Mayor Masiello says he, too, will not discuss, in public, Hynes's offer to him. Throughout this fiscal crisis, the city has said union salaries are too costly. So if the union were to offer "no pay" raises as a potential solution, Masiello says that would only be a minimal savings.
"Yes, Tony Hynes is right. We have talked about some situations. I'm not going to discuss them in public. Some deal with salaries. Some deal with the way we deliver service -- how we deliver it," Masiello said. "But the fact of the matter is there is at least a dialogue and a conversation. Hopefully that will lead to significant resolution of this issue."
The mayor wants to privatize city garbage and recycling. That means negotiating with the city's blue collar union -- the American Federation of State County & Municipal Employees. AFSCME Local 264 president William McGuire says he does not support privatization or a proposed four day work week.
"If you're only doing a four day work week, then what services are you not going to include on that fifth day?" McGuire asked. "Are you going to close down City Hall for one day a week? And how does a four day work week actually help us. Are you talking four, ten hour days or are they talking four, eight hour days and cut out 20 percent of peoples incomes. I don't see how that could possibly help and then you're talking about a 20 percent loss of services."
McGuire says private business leaders working closely with the city are pushing for privatization for their own benefit. McGuire says that's why he is skeptical of any advice they're offering the mayor.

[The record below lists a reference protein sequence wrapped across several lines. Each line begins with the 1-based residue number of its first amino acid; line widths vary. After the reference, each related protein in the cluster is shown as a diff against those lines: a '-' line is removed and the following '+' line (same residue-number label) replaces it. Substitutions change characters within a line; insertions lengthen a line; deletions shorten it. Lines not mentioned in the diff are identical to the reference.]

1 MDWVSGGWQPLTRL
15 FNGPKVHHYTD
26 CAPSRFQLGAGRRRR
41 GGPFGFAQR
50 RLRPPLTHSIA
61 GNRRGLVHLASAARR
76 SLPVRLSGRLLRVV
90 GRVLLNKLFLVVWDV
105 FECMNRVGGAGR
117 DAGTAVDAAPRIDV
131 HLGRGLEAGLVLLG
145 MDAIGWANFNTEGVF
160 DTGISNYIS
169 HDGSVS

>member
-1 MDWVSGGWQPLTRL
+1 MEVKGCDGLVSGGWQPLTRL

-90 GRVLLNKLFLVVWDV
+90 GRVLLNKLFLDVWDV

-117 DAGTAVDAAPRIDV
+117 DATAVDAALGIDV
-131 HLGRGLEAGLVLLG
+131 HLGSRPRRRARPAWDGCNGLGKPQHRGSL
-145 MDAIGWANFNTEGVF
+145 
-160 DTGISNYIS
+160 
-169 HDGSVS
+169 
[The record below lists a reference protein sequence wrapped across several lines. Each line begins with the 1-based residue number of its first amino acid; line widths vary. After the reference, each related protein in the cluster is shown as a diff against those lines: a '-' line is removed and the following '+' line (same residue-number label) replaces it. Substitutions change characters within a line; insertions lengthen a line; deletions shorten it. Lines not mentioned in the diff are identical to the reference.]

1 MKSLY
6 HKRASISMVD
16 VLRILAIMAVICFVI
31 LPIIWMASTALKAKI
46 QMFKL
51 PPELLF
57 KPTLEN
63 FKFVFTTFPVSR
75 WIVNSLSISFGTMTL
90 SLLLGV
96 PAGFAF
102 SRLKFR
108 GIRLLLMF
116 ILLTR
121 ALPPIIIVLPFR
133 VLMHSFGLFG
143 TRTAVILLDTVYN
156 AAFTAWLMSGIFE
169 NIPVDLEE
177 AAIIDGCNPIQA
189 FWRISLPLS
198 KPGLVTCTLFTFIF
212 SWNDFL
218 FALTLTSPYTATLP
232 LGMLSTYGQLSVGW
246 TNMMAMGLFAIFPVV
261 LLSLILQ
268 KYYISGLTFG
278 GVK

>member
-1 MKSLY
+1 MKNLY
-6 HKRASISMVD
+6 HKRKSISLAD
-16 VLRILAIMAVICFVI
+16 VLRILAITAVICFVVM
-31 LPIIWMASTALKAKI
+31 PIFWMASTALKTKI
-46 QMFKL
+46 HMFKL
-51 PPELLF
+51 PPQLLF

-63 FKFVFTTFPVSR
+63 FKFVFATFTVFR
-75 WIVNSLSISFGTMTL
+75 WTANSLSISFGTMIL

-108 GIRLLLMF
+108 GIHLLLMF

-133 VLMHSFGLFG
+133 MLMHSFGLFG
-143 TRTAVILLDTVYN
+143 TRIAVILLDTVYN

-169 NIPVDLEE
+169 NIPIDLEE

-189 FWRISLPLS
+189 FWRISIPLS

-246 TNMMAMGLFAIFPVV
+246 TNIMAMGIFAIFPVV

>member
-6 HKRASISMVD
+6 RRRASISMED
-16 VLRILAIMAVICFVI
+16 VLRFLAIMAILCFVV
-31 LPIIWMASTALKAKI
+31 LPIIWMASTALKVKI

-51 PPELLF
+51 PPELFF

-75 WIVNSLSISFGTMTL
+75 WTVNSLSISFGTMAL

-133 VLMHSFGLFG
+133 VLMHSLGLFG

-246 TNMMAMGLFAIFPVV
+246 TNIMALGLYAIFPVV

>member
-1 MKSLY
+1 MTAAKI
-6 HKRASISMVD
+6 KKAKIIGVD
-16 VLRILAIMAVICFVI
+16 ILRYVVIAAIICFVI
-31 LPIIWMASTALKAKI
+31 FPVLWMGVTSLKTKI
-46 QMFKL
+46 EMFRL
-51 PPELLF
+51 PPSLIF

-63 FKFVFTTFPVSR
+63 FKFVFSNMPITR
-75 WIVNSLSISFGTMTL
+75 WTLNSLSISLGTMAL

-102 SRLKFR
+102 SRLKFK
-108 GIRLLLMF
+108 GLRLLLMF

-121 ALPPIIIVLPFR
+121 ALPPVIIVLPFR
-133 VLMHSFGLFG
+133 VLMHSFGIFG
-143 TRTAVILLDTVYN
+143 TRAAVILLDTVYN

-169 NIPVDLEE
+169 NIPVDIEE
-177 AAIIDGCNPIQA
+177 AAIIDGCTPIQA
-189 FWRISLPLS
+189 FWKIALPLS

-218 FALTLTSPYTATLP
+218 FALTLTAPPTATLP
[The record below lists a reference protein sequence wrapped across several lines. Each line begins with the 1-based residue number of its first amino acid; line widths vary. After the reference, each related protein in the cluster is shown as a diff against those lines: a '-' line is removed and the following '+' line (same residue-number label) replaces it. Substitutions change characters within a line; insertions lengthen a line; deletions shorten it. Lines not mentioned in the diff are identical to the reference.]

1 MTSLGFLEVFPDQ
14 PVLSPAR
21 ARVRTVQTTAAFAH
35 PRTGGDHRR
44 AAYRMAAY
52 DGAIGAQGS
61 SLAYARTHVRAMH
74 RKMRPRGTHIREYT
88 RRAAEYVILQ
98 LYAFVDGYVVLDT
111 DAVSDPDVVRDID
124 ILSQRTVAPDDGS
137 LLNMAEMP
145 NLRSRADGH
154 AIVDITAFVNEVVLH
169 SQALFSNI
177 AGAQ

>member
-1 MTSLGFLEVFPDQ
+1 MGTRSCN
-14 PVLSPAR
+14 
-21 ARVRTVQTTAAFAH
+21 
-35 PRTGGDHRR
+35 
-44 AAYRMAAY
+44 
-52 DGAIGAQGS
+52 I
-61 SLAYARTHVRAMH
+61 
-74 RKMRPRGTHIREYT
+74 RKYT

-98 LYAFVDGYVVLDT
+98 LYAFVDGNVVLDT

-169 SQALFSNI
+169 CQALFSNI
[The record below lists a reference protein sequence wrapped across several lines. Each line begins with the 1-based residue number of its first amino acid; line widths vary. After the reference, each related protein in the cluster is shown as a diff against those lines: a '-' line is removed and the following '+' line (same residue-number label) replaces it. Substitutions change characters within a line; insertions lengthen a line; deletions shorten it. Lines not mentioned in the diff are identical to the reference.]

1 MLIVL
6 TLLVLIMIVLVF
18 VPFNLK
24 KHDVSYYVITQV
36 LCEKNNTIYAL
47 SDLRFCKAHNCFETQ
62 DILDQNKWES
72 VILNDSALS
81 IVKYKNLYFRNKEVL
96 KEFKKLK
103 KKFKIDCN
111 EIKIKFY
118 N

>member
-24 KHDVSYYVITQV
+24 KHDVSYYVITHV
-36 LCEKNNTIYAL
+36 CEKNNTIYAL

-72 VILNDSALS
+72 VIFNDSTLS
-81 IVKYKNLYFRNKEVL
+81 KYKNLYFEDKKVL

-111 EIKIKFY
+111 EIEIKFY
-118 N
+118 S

"Their interest is to create more business for themselves. Some subsidiary of theirs will get some of these jobs that they are trying to privatize," McGuire continued. "There is definitely a conflict of interest. They're out here pushing all this and they are the ones getting largest breaks."
But Masiello says it is important to remember that he is "negotiating" for Buffalo's future -- trying to repair finances for the next ten years. He says he is willing to listen to any of the unions suggestions that would impact the bottom line.
"I'm going to fix this problem," Masiello said. "I'm going to deliver to the City of Buffalo and its residents, today and tomorrow, services they can afford with out sacrificing the quality of service to them."
But labor expert Alex Blair says if the mayor truly wants to resolve issues with the unions, he must show how management will be reformed in this crisis.
"One of the best offers the mayor could make is say to the blue collar union for example, you know how to do this work. We're going to eliminate supervisors. We're going to get rid of administrators at City Hall in order to allow you to do what you know how to do," Blair said.
Blair says what gives unions "collective bargaining advantage" is the lack of professional labor relations experts within government agencies. Many private sector companies retain these experts because they understand unions and business. Blair says retaining labor professionals would be critical to the city's long term fiscal solutions.